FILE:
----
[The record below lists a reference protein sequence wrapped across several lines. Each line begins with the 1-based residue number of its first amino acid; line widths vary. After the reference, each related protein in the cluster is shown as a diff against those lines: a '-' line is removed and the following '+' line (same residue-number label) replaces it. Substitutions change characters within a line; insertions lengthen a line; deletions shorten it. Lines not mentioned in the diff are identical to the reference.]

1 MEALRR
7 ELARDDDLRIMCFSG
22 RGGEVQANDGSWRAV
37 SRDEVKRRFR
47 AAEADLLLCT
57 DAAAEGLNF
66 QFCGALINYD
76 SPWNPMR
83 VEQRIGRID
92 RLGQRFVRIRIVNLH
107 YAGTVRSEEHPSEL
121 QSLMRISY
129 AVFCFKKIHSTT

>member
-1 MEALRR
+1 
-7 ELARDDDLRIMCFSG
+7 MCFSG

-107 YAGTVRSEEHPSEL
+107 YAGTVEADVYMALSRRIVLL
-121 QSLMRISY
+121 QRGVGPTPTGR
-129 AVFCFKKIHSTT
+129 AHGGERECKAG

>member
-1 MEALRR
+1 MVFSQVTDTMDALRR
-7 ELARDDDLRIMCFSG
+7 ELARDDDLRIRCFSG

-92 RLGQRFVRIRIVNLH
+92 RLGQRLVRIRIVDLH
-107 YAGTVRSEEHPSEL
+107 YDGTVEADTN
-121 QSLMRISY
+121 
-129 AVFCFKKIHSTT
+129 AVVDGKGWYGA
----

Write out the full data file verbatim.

[The record below lists a reference protein sequence wrapped across several lines. Each line begins with the 1-based residue number of its first amino acid; line widths vary. After the reference, each related protein in the cluster is shown as a diff against those lines: a '-' line is removed and the following '+' line (same residue-number label) replaces it. Substitutions change characters within a line; insertions lengthen a line; deletions shorten it. Lines not mentioned in the diff are identical to the reference.]

1 MEALRR
7 ELARDDDLRIMCFSG
22 RGGEVQANDGSWRAV
37 SRDEVKRRFR
47 AAEADLLLCT
57 DAAAEGLNF
66 QFCGALINYD
76 SPWNPMR
83 VEQRIGRID
92 RLGQRFVRIRIVNLH
107 YAGTVRSEEHPSEL
121 QSLMRISY
129 AVFCFKKIHSTT

>member
-1 MEALRR
+1 
-7 ELARDDDLRIMCFSG
+7 MCFSG

-107 YAGTVRSEEHPSEL
+107 YAGTVEADVYMALSRRIVLL
-121 QSLMRISY
+121 QRGVGPTPTGR
-129 AVFCFKKIHSTT
+129 AHGGERECKAG

>member
-1 MEALRR
+1 MVFSQVTDTMDALRR
-7 ELARDDDLRIMCFSG
+7 ELARDDDLRIRCFSG

-92 RLGQRFVRIRIVNLH
+92 RLGQRLVRIRIVDLH
-107 YAGTVRSEEHPSEL
+107 YDGTVEADTN
-121 QSLMRISY
+121 
-129 AVFCFKKIHSTT
+129 AVVDGKGWYGA